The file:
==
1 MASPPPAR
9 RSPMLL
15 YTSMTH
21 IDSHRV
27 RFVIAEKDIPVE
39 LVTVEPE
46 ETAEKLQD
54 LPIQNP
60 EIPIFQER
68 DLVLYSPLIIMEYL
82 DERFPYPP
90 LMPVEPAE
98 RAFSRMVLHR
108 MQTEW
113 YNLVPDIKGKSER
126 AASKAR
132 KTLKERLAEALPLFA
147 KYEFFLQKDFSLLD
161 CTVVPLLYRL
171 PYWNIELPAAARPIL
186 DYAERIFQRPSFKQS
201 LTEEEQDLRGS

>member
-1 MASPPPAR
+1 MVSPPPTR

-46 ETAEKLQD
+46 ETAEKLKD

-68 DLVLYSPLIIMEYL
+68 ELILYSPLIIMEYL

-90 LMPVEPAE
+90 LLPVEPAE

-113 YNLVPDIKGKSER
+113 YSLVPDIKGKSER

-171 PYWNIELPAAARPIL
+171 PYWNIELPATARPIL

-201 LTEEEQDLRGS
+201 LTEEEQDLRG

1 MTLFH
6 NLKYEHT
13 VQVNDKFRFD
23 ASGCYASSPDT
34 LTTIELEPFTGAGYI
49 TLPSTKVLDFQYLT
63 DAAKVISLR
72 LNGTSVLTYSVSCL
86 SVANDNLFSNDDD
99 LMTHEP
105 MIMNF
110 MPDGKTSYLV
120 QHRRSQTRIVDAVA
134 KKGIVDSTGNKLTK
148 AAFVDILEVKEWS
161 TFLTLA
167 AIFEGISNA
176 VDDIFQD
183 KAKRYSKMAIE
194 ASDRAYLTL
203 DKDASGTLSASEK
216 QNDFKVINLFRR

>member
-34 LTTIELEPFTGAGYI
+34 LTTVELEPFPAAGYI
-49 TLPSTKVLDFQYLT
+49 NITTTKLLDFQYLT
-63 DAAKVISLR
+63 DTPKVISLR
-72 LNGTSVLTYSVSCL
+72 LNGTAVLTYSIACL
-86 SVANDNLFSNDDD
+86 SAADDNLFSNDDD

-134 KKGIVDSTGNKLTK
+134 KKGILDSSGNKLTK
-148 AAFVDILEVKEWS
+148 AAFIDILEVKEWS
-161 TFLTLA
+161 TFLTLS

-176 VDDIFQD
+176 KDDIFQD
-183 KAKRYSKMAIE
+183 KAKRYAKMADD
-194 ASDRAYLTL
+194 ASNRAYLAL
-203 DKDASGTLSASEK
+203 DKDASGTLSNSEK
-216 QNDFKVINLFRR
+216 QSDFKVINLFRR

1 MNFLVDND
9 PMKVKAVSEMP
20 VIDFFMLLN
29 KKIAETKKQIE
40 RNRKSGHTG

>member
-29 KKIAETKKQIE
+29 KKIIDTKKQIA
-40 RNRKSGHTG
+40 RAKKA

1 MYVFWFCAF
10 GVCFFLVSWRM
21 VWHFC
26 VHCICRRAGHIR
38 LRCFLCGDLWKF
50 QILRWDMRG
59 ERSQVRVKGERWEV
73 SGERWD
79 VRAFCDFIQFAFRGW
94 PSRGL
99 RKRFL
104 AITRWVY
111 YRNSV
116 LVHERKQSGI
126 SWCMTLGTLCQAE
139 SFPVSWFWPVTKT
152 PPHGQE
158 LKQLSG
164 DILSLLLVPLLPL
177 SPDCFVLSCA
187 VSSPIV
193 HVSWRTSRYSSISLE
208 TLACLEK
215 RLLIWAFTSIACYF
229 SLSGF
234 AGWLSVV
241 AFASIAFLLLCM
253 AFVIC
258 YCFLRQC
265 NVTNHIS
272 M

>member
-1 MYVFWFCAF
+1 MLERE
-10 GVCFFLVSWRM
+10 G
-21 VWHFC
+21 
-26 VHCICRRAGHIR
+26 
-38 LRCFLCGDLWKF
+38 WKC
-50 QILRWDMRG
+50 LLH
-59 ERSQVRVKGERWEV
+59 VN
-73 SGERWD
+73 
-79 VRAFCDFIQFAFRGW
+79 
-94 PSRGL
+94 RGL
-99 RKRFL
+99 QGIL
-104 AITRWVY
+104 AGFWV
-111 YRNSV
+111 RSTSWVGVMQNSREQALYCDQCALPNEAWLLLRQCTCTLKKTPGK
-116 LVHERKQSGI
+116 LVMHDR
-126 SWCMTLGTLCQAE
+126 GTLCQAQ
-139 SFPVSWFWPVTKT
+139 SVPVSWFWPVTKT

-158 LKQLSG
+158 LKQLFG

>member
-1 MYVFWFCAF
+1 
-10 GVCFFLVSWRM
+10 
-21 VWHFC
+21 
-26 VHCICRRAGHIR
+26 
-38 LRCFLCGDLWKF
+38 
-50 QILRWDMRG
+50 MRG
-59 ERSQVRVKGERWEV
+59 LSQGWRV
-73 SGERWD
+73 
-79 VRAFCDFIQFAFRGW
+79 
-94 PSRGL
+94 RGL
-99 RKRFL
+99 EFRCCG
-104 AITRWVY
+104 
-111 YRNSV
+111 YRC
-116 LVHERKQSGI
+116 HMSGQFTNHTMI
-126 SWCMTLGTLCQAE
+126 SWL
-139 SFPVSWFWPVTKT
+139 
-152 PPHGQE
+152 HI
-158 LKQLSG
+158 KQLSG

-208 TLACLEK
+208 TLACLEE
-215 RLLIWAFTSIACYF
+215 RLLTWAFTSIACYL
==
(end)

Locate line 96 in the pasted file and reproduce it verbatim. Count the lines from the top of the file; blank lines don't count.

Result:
+40 RAKKA